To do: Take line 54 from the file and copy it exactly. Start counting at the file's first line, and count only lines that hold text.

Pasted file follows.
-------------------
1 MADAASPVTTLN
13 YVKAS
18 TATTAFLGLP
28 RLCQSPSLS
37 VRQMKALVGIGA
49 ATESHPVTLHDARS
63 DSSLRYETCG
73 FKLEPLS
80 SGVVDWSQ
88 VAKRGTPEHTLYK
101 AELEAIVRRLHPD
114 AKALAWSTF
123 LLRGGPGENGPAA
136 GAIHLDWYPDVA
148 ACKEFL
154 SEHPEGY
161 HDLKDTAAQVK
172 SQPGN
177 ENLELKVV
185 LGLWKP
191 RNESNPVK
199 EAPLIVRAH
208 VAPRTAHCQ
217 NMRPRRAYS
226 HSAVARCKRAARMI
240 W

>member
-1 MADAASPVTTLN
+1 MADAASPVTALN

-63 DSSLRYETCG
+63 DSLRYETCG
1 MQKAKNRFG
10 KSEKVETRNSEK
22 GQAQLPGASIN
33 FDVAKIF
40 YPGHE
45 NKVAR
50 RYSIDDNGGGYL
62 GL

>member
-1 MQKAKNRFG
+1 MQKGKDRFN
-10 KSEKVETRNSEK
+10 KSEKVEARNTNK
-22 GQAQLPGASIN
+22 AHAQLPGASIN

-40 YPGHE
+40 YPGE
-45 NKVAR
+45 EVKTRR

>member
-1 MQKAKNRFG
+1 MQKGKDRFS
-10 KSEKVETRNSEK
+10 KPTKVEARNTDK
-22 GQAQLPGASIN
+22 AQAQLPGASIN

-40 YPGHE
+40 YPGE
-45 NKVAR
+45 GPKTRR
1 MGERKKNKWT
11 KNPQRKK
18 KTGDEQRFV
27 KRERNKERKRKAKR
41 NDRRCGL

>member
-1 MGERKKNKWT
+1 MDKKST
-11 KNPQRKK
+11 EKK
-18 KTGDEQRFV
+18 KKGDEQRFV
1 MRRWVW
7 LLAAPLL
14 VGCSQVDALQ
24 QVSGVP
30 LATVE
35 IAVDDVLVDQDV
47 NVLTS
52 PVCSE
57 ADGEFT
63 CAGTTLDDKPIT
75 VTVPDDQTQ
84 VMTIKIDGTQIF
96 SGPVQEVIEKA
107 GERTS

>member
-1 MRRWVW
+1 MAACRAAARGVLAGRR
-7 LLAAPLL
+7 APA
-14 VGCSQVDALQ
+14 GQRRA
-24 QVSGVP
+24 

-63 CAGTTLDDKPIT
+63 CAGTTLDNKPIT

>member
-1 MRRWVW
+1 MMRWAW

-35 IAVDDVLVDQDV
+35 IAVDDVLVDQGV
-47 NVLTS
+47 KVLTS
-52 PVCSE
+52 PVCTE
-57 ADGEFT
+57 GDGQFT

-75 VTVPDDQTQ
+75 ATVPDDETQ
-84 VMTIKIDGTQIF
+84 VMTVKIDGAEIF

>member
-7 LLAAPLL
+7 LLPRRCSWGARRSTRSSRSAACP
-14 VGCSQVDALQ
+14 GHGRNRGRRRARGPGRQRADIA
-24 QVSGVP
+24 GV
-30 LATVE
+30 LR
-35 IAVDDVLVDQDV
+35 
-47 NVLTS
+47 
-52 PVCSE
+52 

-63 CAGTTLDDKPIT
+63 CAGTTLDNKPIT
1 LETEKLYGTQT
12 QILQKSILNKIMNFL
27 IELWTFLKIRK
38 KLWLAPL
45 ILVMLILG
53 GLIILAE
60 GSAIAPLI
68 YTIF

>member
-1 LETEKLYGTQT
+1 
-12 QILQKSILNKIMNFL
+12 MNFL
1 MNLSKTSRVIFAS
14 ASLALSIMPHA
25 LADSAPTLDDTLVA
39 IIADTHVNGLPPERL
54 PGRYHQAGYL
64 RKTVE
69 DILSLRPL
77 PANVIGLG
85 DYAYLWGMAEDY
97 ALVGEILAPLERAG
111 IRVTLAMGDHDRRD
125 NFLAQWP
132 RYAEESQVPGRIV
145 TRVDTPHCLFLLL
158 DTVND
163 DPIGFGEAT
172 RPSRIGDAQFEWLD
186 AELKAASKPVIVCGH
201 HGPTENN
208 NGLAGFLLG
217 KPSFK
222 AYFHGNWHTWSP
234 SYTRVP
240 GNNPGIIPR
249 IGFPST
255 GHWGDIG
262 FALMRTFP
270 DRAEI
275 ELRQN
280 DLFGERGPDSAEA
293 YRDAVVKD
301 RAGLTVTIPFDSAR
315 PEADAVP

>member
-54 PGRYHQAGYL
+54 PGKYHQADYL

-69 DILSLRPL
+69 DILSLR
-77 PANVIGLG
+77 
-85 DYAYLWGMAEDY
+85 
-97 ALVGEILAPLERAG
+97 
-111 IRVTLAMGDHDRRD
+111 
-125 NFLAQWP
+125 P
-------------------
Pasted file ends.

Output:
-10 KSEKVETRNSEK